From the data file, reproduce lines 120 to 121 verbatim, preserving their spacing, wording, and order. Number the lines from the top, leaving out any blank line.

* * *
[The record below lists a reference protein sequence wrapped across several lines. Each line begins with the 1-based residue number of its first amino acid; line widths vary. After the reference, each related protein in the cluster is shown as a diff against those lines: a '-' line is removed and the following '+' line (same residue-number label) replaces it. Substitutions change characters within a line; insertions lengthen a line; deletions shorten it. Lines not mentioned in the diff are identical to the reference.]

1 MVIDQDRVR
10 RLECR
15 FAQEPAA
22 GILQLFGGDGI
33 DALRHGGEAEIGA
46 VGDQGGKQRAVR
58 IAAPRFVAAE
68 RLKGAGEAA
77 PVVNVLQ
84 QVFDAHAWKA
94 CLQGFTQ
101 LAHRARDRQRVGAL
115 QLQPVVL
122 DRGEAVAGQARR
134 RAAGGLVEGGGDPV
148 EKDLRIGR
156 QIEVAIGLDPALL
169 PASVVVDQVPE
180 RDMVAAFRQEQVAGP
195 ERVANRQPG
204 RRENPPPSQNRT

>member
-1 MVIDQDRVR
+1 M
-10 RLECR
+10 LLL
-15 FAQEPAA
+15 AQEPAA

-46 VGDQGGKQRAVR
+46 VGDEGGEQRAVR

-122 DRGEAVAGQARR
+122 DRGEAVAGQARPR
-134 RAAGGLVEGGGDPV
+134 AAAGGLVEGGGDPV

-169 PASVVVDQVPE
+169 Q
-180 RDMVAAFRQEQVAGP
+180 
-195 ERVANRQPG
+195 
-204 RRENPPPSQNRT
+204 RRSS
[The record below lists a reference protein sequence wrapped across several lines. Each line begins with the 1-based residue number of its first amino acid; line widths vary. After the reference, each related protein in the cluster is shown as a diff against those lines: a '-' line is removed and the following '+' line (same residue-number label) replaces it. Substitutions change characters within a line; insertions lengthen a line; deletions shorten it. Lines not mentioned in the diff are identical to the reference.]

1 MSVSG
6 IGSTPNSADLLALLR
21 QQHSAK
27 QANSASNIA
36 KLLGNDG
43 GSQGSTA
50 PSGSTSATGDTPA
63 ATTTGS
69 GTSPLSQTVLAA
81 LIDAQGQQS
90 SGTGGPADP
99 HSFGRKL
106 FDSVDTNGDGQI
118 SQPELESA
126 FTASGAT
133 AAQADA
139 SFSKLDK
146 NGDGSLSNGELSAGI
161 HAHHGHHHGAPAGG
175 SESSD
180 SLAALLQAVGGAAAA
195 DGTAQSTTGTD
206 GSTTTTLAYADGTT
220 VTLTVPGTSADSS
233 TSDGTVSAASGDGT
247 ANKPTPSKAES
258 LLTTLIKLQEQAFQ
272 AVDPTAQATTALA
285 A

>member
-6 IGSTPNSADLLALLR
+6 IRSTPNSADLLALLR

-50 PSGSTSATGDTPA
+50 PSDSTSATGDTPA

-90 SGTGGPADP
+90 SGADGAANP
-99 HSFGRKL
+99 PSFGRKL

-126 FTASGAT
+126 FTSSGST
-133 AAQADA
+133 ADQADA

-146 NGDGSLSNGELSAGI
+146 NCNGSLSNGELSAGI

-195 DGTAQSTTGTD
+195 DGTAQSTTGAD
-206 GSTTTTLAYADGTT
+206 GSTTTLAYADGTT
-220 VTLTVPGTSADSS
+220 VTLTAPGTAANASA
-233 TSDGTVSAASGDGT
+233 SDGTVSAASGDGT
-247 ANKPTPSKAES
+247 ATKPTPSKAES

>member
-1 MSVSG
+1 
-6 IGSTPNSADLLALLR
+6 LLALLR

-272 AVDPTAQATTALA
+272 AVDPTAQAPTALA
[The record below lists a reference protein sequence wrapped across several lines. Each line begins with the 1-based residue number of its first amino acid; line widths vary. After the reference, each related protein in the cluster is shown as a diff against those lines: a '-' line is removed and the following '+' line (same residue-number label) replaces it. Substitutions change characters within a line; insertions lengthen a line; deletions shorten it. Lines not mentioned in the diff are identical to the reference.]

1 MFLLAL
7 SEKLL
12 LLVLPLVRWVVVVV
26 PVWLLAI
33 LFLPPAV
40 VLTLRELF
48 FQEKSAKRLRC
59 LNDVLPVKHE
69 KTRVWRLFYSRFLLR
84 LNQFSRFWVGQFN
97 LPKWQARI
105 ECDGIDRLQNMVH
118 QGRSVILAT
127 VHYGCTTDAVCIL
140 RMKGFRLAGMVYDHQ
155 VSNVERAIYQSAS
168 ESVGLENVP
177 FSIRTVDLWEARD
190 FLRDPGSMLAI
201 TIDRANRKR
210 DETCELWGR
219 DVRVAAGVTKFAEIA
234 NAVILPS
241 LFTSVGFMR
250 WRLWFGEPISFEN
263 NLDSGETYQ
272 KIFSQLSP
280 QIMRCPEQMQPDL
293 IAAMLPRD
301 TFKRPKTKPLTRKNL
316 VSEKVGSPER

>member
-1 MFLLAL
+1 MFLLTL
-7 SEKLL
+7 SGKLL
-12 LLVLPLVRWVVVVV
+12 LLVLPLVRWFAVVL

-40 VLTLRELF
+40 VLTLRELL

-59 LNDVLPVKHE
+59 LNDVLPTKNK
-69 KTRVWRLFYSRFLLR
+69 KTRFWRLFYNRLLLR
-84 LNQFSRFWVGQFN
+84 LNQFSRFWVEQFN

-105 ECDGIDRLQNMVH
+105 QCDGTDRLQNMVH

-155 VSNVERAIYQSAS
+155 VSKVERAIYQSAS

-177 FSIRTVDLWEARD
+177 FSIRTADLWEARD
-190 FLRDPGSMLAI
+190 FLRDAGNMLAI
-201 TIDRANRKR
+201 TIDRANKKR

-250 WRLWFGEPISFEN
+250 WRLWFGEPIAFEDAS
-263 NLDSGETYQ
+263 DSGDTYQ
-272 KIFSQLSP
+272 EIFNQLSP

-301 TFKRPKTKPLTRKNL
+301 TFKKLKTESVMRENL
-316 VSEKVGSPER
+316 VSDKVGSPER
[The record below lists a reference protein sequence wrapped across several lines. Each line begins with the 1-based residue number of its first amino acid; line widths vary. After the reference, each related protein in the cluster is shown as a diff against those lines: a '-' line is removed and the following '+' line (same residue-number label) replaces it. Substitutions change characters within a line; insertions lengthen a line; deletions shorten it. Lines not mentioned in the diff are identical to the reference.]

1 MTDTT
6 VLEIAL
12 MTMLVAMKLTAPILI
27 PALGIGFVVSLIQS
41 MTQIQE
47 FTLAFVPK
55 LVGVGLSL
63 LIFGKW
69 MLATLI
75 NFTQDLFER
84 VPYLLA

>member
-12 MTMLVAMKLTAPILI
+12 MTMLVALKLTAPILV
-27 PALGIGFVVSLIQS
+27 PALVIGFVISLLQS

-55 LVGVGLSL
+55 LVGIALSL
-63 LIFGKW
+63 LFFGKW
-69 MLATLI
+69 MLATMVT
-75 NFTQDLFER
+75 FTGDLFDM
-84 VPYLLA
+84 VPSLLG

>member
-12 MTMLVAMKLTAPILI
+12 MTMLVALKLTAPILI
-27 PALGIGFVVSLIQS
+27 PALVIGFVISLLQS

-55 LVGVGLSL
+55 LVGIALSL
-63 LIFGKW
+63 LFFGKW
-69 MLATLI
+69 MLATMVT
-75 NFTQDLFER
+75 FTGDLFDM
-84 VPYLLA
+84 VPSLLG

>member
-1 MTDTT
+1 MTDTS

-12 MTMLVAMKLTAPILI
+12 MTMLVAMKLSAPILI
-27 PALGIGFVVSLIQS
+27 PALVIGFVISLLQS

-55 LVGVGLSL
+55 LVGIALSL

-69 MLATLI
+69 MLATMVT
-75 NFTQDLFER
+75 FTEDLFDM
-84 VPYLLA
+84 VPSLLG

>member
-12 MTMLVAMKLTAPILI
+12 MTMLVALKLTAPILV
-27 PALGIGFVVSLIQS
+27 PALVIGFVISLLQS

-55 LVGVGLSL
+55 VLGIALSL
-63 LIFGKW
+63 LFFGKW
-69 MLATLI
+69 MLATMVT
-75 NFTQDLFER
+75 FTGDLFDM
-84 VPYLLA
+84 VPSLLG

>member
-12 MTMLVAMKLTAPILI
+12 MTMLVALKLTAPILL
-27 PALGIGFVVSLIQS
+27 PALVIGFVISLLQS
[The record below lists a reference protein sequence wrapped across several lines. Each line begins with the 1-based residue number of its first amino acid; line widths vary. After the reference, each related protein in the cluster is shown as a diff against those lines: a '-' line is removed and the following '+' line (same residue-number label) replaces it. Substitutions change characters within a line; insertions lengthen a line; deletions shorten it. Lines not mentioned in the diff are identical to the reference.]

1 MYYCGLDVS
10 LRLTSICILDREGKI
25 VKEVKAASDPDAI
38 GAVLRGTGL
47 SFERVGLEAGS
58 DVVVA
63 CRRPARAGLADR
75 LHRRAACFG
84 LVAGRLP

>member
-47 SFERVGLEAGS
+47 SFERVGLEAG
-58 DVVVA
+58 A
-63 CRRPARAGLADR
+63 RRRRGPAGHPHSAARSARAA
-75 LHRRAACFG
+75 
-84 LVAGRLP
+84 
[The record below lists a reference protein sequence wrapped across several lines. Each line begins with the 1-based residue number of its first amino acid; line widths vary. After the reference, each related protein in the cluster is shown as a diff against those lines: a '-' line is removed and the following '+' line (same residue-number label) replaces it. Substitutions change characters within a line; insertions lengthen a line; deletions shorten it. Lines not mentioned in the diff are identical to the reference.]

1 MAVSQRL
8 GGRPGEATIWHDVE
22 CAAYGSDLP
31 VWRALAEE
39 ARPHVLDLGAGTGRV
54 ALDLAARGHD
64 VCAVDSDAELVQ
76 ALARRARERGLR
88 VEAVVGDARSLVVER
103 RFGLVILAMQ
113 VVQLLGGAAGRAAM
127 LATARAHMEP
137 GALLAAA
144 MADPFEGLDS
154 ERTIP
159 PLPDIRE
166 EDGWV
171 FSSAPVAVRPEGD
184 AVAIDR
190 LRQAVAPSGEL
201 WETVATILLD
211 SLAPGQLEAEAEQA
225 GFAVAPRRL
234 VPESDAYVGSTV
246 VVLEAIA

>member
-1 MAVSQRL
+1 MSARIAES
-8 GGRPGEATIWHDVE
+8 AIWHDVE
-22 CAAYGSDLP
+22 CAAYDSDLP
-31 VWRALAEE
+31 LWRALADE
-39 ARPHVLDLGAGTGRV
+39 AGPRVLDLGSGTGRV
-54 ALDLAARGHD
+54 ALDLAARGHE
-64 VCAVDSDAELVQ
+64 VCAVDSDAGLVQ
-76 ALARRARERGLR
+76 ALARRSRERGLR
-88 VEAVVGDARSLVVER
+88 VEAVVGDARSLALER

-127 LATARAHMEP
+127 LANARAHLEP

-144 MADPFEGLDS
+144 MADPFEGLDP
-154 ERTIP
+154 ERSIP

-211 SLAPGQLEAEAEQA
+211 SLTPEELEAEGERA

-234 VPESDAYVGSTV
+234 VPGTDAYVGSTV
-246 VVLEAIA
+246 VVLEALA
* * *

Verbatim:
127 VHYGCTTDAVCIL
140 RMKGFRLAGMVYDHQ